Ten years later, Finnikin is summoned to another rock—to meet Evanjalin, a young novice with a startling claim: Balthazar, heir to the throne of Lumatere, is alive. This arrogant young woman claims she'll lead Finnikin and his mentor, Sir Topher, to the prince. Instead, her leadership points them perilously toward home. Does Finnikin dare believe that Lumatere might one day rise united? Evanjalin is not what she seems, and the startling truth will test Finnikin's faith not only in her but in all he knows to be true about himself and his destiny.

--

I originally wasn't going to put this review here, because it is less of a 'review' and more of a rant. But I'm trying to move all my reviews from Goodreads over to my blog, so here it goes.
Even though she wrote one of my favorite novels, Jellicoe Road, I really don't care for Melina Marchetta. And it's because of this series, the Lumatere Chronicles, the foray of a mostly contemporary Australian author into epic fantasy. Readers, if this is what constitutes a modern fantasy, then I really need a time machine so I can go back to the '50s and hang out with men who really know how to write fantasies: Tolkien, Alexander, and Lewis. Even Philip Pullman (whose His Dark Materials are not exactly 'fantasies') seems decent compared to this.
And once again, it's frustrating because I'm definitely in the minority on this one. If you know me, you can probably guess why I didn't like this book. I'll be brief and just sum it up in one word: protagonist. Yes, the main character, Finnikin, that everybody loves to drool over, was the worst part of the book for me. I mean, he was just a disgusting character. I really would like to know how readers (especially girls) can get through this book and rate it 5 stars. It completely escapes me. I guess I like my heroes to respect women. And when I say 'respect women,' I mean not seeing them as objects of gratification. Without dropping a spoiler, and without wanting to get into it, because it's just downright disgusting, I will say that what Finnikin does in this novel is something you would never EVER see a character in Tolkien's universe commit. And frankly, I don't think young readers ought to be subjected to such behavior on part of the hero. I think it might confuse them or give off the message (as Marchetta no doubt gave off to me, a grown woman) that the behavior in question is no big deal and something that ought not warrant any thought. But hey, as long as girls are okay with it, and continue to excuse it, I guess it's not really a big deal, right?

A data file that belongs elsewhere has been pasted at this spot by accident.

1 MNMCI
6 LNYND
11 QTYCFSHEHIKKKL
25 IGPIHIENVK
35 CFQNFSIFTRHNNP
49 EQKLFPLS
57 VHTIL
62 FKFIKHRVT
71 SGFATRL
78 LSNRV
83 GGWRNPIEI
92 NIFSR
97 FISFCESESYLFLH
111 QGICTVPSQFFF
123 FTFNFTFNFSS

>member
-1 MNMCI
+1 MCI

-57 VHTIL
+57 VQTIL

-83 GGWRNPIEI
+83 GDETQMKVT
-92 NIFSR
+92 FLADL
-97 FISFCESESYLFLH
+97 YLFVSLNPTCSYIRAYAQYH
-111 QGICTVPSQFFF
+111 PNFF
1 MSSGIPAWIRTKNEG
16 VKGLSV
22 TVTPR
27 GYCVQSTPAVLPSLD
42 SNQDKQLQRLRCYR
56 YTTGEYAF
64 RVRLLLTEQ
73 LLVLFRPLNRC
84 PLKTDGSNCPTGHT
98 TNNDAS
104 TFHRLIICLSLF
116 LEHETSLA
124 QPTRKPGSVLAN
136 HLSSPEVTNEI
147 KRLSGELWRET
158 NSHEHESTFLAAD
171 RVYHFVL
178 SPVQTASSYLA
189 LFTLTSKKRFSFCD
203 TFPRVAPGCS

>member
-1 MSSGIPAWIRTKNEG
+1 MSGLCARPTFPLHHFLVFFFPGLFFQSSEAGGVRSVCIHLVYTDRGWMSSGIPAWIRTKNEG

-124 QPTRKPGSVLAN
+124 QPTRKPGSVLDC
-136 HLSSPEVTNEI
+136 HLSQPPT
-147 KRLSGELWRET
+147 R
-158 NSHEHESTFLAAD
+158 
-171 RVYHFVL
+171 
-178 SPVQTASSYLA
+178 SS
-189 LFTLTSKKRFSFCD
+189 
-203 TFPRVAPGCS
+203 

And reading an advance copy of Froi of the Exiles has made me realize...it's not just Finnikin. I didn't like anybody in this novel, except for Evanjalin, and even she annoyed me at times. Girls in fantasies fall into usual tropes: either they're damsels in distress, old crones, or scheming, conniving shrews (Evanjalin!) I hate to say it, but I'm noticing a pattern with Marchetta's books: broken characters can always be redeemed, so she seems to say. And call me what you will (view spoiler), but I don't agree with that philosophy - at least, not in books. To me, there is such a thing as making characters too 'screwed up' to the point of being past redemption. Finnikin and Froi were too 'icky' for my taste.
And yes, having a character (the illustrious and heroic 'Froi') attempt to rape a character in one novel, only to wind up as the misunderstood but no less heroic protagonist in the sequel, is what I would call 'icky.' It's the kind of characterization I expect to see in a George R.R. Martin novel; Martin can get away with it, though, because he's not shoving his work at kids.
So...how can I say that Jellicoe Road is the closest thing I have to a favorite novel, when I'm not even sure that I like Melina Marchetta? Don't get me wrong, she's a fabulous writer with an incredible and thoughtful eye for detail, but as far as a storyteller, I'm finding that the more of her novels I read, the more dissatisfied I become. Why does everything have to be so complex? Why do all her characters have to be so depressingly broken?
I've already severed all reading ties with Cinda Williams Chima, and I might have to do the same with Melina Marchetta...

Mostly, I just don't think modern authors know how to write good fantasies. The two most popular YA fantasies - at least on Goodreads - seems to be this book and Graceling, both of which are products of modern authors with highly worldly and progressive messages set in completely nihilistic universes with characters that Nietzsche himself might like. 
In the fantasy genre, there is something to be said for traditional-style storytelling. Look at C.S. Lewis, Lloyd Alexander, and J.R.R. Tolkien. All of their fantasy novels featured characters with integrity and a moral code. It's disillusioning to me that integrity is no longer required in a fantasy hero or heroine...

This is one such book that I recommend to no one, but I think that some adults might be impressed with Marchetta's fantasy universe, doom-and-gloom as it is.

Thursday, March 15, 2012

Review - THIS DARK ENDEAVOR

This Dark Endeavor - Kenneth Oppel
Genre: YA Historical Fiction/Gothic Horror
Publisher: Simon & Schuster
# of pages: 298 (hb)
Recommended for: High School & Beyond  

In this prequel to Mary Shelley's gothic classic, Frankenstein, sixteen-year-old Victor Frankenstein begins a dark journey that will change his life forever. Victor's twin, Konrad, has fallen ill, and no doctor can cure him. Unwilling to give up on his brother, Victor enlists his beautiful cousin Elizabeth and his best friend, Henry, on a treacherous search for the ingredients to create the forbidden Elixir of Life. Impossible odds, dangerous alchemy, and a bitter love triangle threaten their quest at every turn.Victor knows he must not fail. But his success depends on how far he is willing to push the boundaries of nature, science, and love ? and how much he is willing to sacrifice?